Food and Agriculture Organization of the United Nations

16 October 2024

World Food Day

Majongbeh S. Kamara

"We are very happy because more members are joining, thanks to the crops’ performance"


In Liberia, where few farmers have access to piped irrigation systems, agriculture production is still largely rain-dependent. That means that during the dry season, which is also the peak vegetable production season, they are left with the arduous task of watering their gardens manually.

"Daily, we had to walk several hours to the nearest streams to manually fetch water to irrigate the fields," says Majongbeh S. Kamara, the chairperson of the Gbegbedu Rural Women Group in Gbegbedu, Lofa County, in northern Liberia. "This was labor-intensive and unsustainable."

Today, the group farms on a four ha plot of land. Additionally, they have eight ponds for fish farming, where they are raising some 5,000 tilapias. For years these two enterprises were separate, but half a year ago the group decided to combine the two activities into the first integrated fish-vegetable production in their county.

The women converted the lands along their fishponds into productive fields to grow fresh vegetables. They then utilized the water from the pond, which is rich in nitrogen thanks to the fish manure and is ideal for irrigating and fertilizing the vegetables. In return, fresh potato leaves from the nearby gardens are incorporated into the fish feed to enhance their nutrition. So the system is a win-win for fish and vegetable farmers without the use of agrochemicals.

The group acquired these skills through an exchange visit to an agricultural development and training centre in the Republic of Benin, Centre Songhai, facilitated by FAO.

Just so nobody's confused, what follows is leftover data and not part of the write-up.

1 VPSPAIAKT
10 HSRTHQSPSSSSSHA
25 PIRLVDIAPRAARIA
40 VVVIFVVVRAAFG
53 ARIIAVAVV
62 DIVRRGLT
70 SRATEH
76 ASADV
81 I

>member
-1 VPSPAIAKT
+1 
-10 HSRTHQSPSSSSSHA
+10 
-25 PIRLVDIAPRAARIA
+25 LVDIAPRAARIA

"With the new approach, we now have sufficient water to irrigate the vegetables," says Majongbeh. "We also do not have to buy fertilizers as the waters from the ponds are already rich in plant nutrients."

The new system allows them to produce vegetables in all seasons and with less time and effort.

"With this new integrated garden, we come to water the vegetables every morning, and then by 8:30 a.m. we start feeding the fish in the ponds."

The garden is doing so well that anyone who passes by notices, and that has sparked interest.

"We are very happy because more members are joining thanks to the crops’ performance," she says. "At the onset, we had approximately 20 members, and most of them were losing interest in gardening due to water scarcity. But since we started cultivating near the fishponds, more inhabitants are showing renewed interest."

FAO supported Majongbeh and the Gbegbedu Rural Women Group in setting up their fish ponds and fish farming operation three years ago and facilitated knowledge exchanges to expand their entrepreneurship.